Tested on animals:Yes
Other than having a slightly thicker texture and containing a bit less vitamin C, this night cream is very similar to Jurlique's Purely Bright Day Moisturizer. As such, the same comments (and concerns) apply:
This moisturizer is said to lighten dark spots while hydrating skin. The formula contains satsuma (listed by its Latin name of Citrus unshiu) and a form of vitamin C known as ascorbyl glucoside. Of these two, more research has been done on ascorbyl glucoside, but this moisturizer's alcohol content is a potential problem for all skin types (see More Info to learn why alcohol in this amount is a likely problem).
The satsuma has limited in-vitro and animal research demonstrating that it has melanin-inhibiting (skin lightening) properties. Whether or not that benefit can be parlayed to human skin is unknown, so this citrus fruit isn't one to bank on for improving discolorations (Source: Journal of Enzyme Inhibition and Medicinal Chemistry, February 2007 pages 91-98).
Getting beyond the lightening ingredients, this night cream contains a mix of helpful and potentially problematic plant extracts. For the money, it may work OK for dark spots, but you'll likely get better results from hydroquinone (widely considered the gold standard) or products with niacinamide and acetyl glucosamine (both of which are natural, if that's what you prefer).
Ultimately, despite the potential for some efficacy, this moisturizer is one we cannot recommend due to the aforementioned amount of alcohol and also because of the fragrant plants and several fragrance ingredients known to be irritating. Among them, eugenol and Isoeugenol are strong irritants. Eugenol is often part of the fragrance in cosmetic products, and is known to cause irritation that may include redness, dryness, scaling, and swelling (Sources: Toxicological Sciences, October 2011, pages 501-510; Immunopharmacology and Immunotoxicology, July 2011, Epublication; Collegium Antropologicum, March 2011, pages 83-87; Toxicology In Vitro, August 2009, pages 789-796; and Toxicologic Pathology, August 2007, pages 693-701). It is a major component of clove oil, and research has shown the eugenol content of clove causes skin cell death, even when low concentrations of clove (0.33%) were applied to cultured skin cells (Source: Cell Proliferation, August 2006, pages 241–248). It is best to avoid products that contain eugenol, and it's definitely a fragrance ingredient to check on before buying cosmetics.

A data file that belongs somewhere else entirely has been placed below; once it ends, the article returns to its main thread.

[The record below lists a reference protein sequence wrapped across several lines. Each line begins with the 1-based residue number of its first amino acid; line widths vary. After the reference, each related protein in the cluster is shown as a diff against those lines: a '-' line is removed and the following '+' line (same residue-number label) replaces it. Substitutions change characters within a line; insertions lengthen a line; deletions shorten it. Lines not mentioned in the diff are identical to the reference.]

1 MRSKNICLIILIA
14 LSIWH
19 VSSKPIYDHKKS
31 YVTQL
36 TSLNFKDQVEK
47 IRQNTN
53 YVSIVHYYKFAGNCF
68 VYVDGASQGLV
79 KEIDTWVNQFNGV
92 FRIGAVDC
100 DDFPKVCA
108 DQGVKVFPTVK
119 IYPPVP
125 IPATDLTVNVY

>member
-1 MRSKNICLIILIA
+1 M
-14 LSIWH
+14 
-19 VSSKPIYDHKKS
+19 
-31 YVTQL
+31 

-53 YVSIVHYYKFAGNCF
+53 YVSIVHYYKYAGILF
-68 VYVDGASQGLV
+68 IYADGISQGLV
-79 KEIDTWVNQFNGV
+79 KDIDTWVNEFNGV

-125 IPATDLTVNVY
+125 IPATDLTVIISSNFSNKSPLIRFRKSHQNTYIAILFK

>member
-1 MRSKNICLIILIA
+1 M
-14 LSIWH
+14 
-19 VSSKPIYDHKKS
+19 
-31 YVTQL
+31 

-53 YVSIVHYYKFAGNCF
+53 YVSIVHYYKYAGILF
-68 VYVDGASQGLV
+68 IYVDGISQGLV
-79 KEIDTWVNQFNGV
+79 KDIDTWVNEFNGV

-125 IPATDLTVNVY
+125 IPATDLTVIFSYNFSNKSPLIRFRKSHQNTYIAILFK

- Contains enough vitamin C to potentially improve brown spots.
- Little research lies behind the citrus plant said to help lighten discolorations.
- Amount of alcohol may put skin at risk of irritation.
- Numerous fragrant ingredients promote further irritation.
- Eugenol is a problem for all skin types.
Alcohol in skin-care products causes dryness and free-radical damage, and impairs the skin's ability to heal. The irritation it causes damages healthy collagen production and can stimulate oil production at the base of the pore, making oily skin worse (Sources: Biochimica et Biophysica Acta, May 2012, pages 1,410–1,419; Alcoholism, Clinical and Experimental Research, January 2011, pages 83–90; "Skin Care—From the Inside Out and Outside In," Tufts Daily, April 1, 2002; eMedicine Journal, May 8, 2002, volume 3, number 5, www.emedicine.com; Cutis, February 2001, pages 25–27; Contact Dermatitis, January 1996, pages 12–16; and http://pubs.niaaa.nih.gov/publications/arh27-4/277-284.htm).
Daily use of products that contain a high amount of fragrance, whether the fragrant ingredients are synthetic or natural, causes chronic irritation that can damage healthy collagen production, lead to or worsen dryness, and impair your skin's ability to heal. Fragrance-free is the best way to go for all skin types. If fragrance in your skin-care products is important to you, it should be a very low amount to minimize the risk to your skin (Sources: Inflammation Research, December 2008, pages 558–563; Skin Pharmacology and Physiology, June 2008, pages 124–135, and November-December 2000, pages 358–371; Journal of Investigative Dermatology, April 2008, pages 15–19; Journal of Cosmetic Dermatology, March 2008, pages 78–82; Mechanisms of Ageing and Development, January 2007, pages 92–105; and British Journal of Dermatology, December 2005, pages S13–S22).